To create just one Bitcoin, you probably will need as much electricity as the average American household uses in two years. And then, to keep the Bitcoin network running, you need the electricity that a medium-size country uses in just one day.
Or it might just be helpful to know that New Zealand and Hungary will require less energy than the Bitcoin network. Below you can see what Bitcoin consumes:
Bitcoin’s Energy Use
Called mining, Bitcoin creation involves solving an algorithm that gets increasingly harder as demand grows. One catch is the guessing part. Because the algorithm is so complicated, you can’t just figure it out with a laptop. You have to make lots of guesses that require massive computational power.
However, if you successfully unlock the 12.5 Bitcoins that are accessible every 10 minutes, you will be more than $100,000 richer. In addition, you will have participated in “a competition to waste the most electricity possible by doing pointless arithmetic quintillions of times a second.”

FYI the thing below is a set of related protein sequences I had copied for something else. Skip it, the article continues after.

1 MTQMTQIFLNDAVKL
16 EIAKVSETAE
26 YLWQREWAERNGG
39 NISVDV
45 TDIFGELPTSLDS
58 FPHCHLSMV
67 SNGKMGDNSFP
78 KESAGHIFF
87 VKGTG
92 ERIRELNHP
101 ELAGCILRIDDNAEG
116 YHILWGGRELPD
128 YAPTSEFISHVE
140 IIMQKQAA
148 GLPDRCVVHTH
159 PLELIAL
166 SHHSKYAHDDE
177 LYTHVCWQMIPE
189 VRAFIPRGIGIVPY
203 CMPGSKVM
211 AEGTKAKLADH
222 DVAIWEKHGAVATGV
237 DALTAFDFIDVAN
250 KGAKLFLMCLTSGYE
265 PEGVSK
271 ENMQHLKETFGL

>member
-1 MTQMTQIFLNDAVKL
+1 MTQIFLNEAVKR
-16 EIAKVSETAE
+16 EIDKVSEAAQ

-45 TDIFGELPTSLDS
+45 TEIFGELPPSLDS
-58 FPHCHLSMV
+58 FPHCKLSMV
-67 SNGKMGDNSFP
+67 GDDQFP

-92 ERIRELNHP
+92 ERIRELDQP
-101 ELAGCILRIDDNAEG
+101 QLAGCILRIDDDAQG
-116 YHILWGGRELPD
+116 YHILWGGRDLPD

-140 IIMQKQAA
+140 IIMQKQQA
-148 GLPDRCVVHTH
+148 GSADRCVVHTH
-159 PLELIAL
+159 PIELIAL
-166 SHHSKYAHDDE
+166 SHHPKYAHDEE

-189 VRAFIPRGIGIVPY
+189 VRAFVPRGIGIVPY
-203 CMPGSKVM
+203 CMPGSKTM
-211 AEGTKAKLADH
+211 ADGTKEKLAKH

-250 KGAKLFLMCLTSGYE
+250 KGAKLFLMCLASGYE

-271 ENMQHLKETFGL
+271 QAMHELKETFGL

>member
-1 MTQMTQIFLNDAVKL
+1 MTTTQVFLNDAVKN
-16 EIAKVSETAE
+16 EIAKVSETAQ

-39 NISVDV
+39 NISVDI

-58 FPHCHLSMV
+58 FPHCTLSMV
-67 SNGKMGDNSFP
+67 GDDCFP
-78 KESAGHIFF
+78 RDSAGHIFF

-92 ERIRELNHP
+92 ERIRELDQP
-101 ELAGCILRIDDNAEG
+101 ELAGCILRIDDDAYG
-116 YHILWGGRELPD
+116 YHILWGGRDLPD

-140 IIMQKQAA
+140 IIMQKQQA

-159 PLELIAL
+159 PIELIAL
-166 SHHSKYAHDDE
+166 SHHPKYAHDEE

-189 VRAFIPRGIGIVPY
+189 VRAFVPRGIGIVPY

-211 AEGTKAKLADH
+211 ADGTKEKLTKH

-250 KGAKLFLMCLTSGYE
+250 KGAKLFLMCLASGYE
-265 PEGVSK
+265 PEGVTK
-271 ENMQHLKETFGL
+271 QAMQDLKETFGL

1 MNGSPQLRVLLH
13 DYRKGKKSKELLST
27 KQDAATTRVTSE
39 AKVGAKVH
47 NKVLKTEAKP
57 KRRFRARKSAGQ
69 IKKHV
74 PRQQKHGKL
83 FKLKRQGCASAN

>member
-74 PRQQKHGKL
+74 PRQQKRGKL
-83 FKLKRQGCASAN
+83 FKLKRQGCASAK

This sign refers to the Bitcoin mining computers that are for sale in Hong Kong:
Although most of the Bitcoin mining is done in China, I thought we could look at the following Lawrence Livermore National Laboratory energy chart to see the probable sources of U.S. Bitcoin miners’ electricity. It might be tough to see that the largest source, natural gas, is the light blue rectangle:
Our Bottom Line: Land, Labor and Capital
Although Bitcoin is virtual, creating it requires tangible resources. We need land, labor and capital for each stage. First natural gas, coal, and nuclear power would be developed. Then, they make the electricity that Bitcoin’s computers gobble.
Perhaps we should ask whether the opportunity cost is worth it.
My sources and more: Vox and the NY Times published fascinating descriptions of Bitcoin’s energy usage. Then if you wanted to continue (as did I), the next step is digiconomist and the Livermore Lab’s spaghetti diagrams. The quote in today’s post, our featured image, and the Hong Kong photo were from The Guardian.